Lightstorm—Look on as the Hustle and Bustle of the City Passes You By


TIME OUT .06 is a collaborative effort between the University of Arts and Industrial Design Linz and the Ars Electronica Center. Once again, students of the bachelor degree course Time-based and Interactive Media get the opportunity to display their works of media art. Lightstorm by Katharina Gruber, Laurin Döpfner and Gregor Woschitz is one of the works featured in the exhibition.

The installation is two meters high, has a diameter of three meters and rotates at a speed of almost 35 kph. It consists of a huge rotating tube with LED strips embedded all around its inner and outer surface. When the cylinder is in motion, the viewer’s visual system interprets the flashing LEDs as a drawing in mid-air. Impressions of pulsating images in space occur on the retina.

We spoke to the three students involved in the project to find out what Lightstorm is all about.


Credit: Martin Hieslmair

Lightstorm is meant to symbolize the individual amidst the maelstrom of city life. How did you come up with the idea for this project?

Katharina Gruber: We saw a huge abstract painting by a young artist that was on display at an art gallery in Vienna. Despite the chaos in this painting, it also created a sense of calmness—just like being in the eye of a tornado. You get a similar feeling when you try to consciously perceive the frenetic pace of big-city life, instead of just going with the flow. As we were thinking about this topic, images of rapidly passing lights that change the perception and validity of what is seen came to mind.


Credit: Magdalena Leitner

Why do you care about this topic?

Gregor Woschitz: This is an issue that concerns everyone! Light pollution in the cities, caused by advertising signs, media facades and other artificial lighting, has been increasing at a dramatic rate. The acceleration of daily life as a result of digital media and other technological developments is a challenge for all of us. In today’s fast-paced world it is becoming increasingly difficult to find serenity. We are constantly under pressure to keep up with our busy lifestyles and often end up feeling rushed and overwhelmed. The new method of transmitting information uses light instead of electricity. Although light is intangible, we are all surrounded by it.


Credit: Magdalena Leitner

When the cylinder is in motion, our eyes perceive images. How exactly does this work?

Laurin Döpfner: If images or colors are displayed in rapid succession, the brain blends them into a single, continuous motion. This phenomenon is known as the persistence of vision. A well-known experiment that demonstrates this effect is the thaumatrope. A disk or rectangle with a bird on one side, and a cage on the other is attached to a string. When spun, the bird appears to be in its cage. If you apply the same principle to flashing, moving objects, you can make drawings in mid-air.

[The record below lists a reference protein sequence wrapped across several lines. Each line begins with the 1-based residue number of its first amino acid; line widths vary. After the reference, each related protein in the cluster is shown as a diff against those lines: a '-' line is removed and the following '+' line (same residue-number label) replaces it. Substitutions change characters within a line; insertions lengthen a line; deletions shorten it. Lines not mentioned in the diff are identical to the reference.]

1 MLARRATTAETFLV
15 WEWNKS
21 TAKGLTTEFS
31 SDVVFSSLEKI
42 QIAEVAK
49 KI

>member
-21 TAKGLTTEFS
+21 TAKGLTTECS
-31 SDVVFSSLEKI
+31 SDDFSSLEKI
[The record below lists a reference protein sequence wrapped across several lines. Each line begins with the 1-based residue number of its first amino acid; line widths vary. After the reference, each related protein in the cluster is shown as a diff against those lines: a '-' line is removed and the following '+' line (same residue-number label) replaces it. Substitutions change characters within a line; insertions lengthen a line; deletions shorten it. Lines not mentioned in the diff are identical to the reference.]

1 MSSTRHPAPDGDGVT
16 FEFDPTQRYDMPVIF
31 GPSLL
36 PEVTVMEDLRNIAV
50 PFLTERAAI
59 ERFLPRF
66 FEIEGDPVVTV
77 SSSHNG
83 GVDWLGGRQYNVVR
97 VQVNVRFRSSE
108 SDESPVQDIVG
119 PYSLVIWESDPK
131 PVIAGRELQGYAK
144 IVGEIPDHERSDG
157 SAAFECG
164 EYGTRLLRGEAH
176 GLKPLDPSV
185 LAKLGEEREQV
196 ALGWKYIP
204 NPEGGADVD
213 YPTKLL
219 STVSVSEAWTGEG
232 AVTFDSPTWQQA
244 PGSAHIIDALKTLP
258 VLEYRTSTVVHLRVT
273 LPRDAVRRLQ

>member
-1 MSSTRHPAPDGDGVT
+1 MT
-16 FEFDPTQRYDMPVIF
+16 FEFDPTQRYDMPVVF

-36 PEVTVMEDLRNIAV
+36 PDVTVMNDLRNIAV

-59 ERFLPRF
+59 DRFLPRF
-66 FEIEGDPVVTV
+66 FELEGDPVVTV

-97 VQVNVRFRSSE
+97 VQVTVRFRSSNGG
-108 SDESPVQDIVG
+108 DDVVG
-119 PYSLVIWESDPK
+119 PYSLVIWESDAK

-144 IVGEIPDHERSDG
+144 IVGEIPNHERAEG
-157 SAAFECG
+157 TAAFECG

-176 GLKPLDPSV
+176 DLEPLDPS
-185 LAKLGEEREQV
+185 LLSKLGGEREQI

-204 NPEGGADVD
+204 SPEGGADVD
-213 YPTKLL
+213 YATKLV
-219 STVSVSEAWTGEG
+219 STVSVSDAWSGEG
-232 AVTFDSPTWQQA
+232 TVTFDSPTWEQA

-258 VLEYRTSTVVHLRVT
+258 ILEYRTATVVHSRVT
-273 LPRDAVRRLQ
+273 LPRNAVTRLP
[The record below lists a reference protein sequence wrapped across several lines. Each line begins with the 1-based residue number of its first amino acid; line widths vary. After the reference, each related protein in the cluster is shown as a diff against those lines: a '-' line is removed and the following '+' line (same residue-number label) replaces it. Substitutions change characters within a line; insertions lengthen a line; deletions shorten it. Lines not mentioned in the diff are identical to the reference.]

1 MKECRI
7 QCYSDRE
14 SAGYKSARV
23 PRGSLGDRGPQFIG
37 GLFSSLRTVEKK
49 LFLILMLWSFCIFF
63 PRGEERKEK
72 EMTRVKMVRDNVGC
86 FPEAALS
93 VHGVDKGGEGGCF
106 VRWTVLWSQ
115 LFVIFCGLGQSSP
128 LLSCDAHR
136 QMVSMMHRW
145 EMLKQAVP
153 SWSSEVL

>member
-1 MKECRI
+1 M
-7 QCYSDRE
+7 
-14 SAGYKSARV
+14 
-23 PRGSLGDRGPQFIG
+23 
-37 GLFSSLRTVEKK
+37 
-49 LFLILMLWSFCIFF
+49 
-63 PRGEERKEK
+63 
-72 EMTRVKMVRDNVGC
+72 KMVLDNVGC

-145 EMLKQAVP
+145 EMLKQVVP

Credit: Martin Hieslmair

To what extent did you benefit from the Time-based and Interactive Media program at the University of Arts and Industrial Design Linz?

Gregor Woschitz: Quite a lot—we learned the fundamental technical principles there. However, while the study program is very broad in its scope, the project has much more depth. Therefore, we needed a lot of expertise that we either already had or had to acquire. It is important to mention that without the support of the University, which provided rooms and infrastructure, and the dedicated professors this project would not have been possible.


Credit: Magdalena Leitner

Who is responsible for what in this project? You work on this project as a team of three. Does this make work easier or do you sometimes have different opinions?

Katharina Gruber: Actually, we disagree on many things. But this is exactly what adds that extra something to this project. Differing opinions lead to more diverse ideas. Many of the ideas have already been implemented, while others must wait a little longer. Of course, we distributed tasks among the team members according to areas of expertise. However, especially in the beginning, each of us was responsible for everything, which was due to the fact that we had entered completely new territory.


Credit: Magdalena Leitner

What were the biggest challenges during this project?

Laurin Döpfner: We had to step way out of our comfort zone. One major challenge was the mechanism of this work of kinetic art. The physical forces occurring during operation are not to be underestimated. Apart from that, we had to optimize the data transfer in order to be able to drive the LEDs at full capacity and thus achieve the best possible frame rate and resolution. At the same time, we wanted to be able to play the surface of the object in real-time as we are planning to present the installation in a performance context in the future.

You can find the “Lightstorm at the Ars Electronica Center in the Main Gallery at the floor -3.

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